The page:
He is very excited about the rifle, was excited to help/learn how to clean it when we got home, and said "I'm going to take really good care of my rifle". He wipes it down any time it gets handled and has to be the one to put it back in the gun closet.

He also shot a couple 22 pistols, my G42 380, and SP101 with some mild .38 special loads. He had a good time and so did I!
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Old August 7, 2014, 10:01 AM   #33
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AWESOME!!
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Old August 10, 2014, 10:48 PM   #34
reynolds357
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Should be a good first rifle.
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Old August 11, 2014, 06:27 AM   #35
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Great job Precision Shooter. You could use a slip-on pad for using the rifle yourself.

For others, I recommend buying a used rifle, especially as a first-rifle, .22LR.

I bought a cheap, full-length, Rem 581 about 35 years ago for my son. I then drilled a half-inch hole in the center of the buttstock, about 3" deep, then two long, countersunk holes for long wood screws. Then, I cut the stock to the right length for him.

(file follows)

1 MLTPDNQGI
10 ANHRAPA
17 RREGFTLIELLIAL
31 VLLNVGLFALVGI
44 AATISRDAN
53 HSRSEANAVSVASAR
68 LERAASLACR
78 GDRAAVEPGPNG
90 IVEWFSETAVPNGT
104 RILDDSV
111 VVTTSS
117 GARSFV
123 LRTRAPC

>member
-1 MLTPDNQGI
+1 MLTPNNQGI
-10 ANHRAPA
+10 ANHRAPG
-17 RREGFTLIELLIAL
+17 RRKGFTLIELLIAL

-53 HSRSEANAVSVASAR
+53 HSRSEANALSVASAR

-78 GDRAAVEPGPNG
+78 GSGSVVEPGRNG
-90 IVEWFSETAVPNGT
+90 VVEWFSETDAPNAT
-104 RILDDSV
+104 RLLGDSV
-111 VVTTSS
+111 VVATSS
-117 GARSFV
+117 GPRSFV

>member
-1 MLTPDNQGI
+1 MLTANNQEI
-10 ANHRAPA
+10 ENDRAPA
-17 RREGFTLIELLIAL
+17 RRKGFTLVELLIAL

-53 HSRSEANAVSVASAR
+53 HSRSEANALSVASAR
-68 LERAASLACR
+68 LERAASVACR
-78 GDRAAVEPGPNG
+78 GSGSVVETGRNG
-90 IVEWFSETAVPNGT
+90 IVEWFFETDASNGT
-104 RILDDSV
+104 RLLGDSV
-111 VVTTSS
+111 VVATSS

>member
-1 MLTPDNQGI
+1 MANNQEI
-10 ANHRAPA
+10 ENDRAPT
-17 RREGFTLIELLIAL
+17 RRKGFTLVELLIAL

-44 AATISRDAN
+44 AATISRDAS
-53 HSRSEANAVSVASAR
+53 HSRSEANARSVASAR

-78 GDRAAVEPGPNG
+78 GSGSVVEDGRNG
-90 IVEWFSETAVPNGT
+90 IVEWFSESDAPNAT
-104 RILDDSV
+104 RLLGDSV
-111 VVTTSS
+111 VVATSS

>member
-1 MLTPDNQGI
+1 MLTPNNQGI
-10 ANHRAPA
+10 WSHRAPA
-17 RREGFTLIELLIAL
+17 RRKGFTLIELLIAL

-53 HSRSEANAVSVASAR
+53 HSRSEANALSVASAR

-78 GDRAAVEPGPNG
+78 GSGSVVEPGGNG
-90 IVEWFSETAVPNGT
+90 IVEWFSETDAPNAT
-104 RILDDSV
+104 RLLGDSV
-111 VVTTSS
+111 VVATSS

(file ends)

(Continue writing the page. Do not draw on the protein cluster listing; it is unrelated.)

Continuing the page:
I glued a piece of 1/2" dowel in the hole I drilled in the cut-off piece. The piece could then be re-attached, so I could use the rifle at any time. It worked great!
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Old August 11, 2014, 07:14 AM   #36
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I put Knoxx adjustable stocks on many of my guns. That way they fit everyone from 5yr olds to 6'5" me. Also wardrobe changes are no problem either. T shirt to bundled for below zero in a stand is a quick adjustment to compensate.
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Old August 11, 2014, 07:18 AM   #37
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Thinking he needs a .22 bolt action for Christmas, maybe early present! Easier on my wallet and good practice for him on marksmanship and fundamentals.

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Old August 12, 2014, 10:27 PM   #38
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Get Boy Wonder an AR15 with a .243 upper. The adjustable stock will accommodate any size shooter from child to adult. As he grows up and older, he can add different caliber uppers and appropriate optics to suit his growing experience, needs and wants. The flexibility, versatility, and overall general usefulness of the AR platform is unsurpassed, and as low as prices have fallen for these rifles, why mess around with anything else?

I was 12 when Dear Ol' Dad bought me my first rifle. He suggested a .22LR, I said screw that, we went to our favorite gun store and I picked out a gorgeous, unissued-looking Enfield No.5 MK I Jungle Carbine. All of $45. Of course, that was half a century ago. Surplus .303 British ammo was about 8 cents a round. Those were the days.